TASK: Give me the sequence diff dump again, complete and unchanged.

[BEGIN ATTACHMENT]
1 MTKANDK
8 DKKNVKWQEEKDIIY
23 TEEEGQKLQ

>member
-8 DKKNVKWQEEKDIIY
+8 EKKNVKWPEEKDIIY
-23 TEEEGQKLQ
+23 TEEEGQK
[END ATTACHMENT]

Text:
1 MTKANDK
8 DKKNVKWQEEKDIIY
23 TEEEGQKLQ

>member
-8 DKKNVKWQEEKDIIY
+8 EKKNVKWPEEKDIIY
-23 TEEEGQKLQ
+23 TEEEGQK